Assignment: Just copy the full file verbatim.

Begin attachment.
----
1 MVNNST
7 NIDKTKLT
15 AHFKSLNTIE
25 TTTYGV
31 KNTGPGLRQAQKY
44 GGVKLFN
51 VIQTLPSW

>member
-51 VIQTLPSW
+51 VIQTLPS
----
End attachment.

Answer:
1 MVNNST
7 NIDKTKLT
15 AHFKSLNTIE
25 TTTYGV
31 KNTGPGLRQAQKY
44 GGVKLFN
51 VIQTLPSW

>member
-51 VIQTLPSW
+51 VIQTLPS